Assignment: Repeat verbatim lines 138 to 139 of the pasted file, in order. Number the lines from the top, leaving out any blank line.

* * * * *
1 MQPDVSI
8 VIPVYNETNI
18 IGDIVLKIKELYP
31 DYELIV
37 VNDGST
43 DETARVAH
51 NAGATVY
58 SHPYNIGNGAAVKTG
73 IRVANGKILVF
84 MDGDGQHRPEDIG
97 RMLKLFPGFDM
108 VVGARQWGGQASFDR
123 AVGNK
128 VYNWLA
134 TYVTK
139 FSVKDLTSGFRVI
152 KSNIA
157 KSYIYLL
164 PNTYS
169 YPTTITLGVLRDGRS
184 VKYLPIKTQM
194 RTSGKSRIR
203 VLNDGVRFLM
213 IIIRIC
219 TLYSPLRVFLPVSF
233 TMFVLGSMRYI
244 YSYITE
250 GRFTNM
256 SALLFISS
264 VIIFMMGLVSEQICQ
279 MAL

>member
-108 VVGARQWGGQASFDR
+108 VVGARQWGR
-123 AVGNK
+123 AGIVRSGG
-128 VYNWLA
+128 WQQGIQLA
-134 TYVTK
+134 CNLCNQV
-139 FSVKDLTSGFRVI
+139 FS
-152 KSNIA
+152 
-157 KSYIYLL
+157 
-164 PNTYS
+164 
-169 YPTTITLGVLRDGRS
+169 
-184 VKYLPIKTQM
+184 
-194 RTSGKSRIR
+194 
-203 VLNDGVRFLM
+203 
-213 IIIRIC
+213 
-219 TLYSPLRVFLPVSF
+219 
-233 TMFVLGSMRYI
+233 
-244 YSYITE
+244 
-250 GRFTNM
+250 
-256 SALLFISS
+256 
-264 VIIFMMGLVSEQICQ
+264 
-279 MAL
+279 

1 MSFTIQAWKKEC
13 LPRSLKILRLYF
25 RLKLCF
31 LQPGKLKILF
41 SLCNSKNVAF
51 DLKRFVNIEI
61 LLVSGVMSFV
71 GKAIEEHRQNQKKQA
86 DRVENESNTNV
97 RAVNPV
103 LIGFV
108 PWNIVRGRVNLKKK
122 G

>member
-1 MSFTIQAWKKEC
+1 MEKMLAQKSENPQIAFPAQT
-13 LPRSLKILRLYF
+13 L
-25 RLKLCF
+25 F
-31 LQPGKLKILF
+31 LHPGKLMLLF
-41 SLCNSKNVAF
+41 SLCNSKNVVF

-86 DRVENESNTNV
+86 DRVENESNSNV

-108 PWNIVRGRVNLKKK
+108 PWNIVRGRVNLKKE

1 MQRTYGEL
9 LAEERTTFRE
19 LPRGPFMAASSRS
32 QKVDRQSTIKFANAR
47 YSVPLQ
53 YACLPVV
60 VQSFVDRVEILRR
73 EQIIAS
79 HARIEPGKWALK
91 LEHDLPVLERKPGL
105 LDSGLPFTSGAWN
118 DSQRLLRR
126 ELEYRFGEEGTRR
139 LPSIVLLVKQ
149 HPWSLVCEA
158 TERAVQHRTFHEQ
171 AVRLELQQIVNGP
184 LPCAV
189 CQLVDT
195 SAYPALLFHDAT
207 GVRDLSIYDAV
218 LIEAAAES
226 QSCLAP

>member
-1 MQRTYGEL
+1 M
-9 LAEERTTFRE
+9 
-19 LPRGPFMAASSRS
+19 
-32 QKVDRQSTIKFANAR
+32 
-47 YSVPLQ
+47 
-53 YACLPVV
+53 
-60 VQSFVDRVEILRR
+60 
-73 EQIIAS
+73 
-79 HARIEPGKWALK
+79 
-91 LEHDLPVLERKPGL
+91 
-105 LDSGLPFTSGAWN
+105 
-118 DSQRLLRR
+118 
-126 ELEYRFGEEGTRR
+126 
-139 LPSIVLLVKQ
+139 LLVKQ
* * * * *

+60 
-73 EQIIAS